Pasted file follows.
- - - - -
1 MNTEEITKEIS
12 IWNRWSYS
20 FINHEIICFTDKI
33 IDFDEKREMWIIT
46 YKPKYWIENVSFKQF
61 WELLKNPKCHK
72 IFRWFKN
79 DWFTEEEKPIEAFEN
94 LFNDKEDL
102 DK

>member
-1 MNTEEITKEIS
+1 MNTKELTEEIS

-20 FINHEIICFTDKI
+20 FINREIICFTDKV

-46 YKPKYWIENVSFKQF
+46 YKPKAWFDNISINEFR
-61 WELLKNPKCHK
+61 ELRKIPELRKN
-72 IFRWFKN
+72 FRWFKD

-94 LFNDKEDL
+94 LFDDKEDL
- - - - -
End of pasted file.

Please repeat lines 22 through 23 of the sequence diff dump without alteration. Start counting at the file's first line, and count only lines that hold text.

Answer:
-94 LFNDKEDL
+94 LFDDKEDL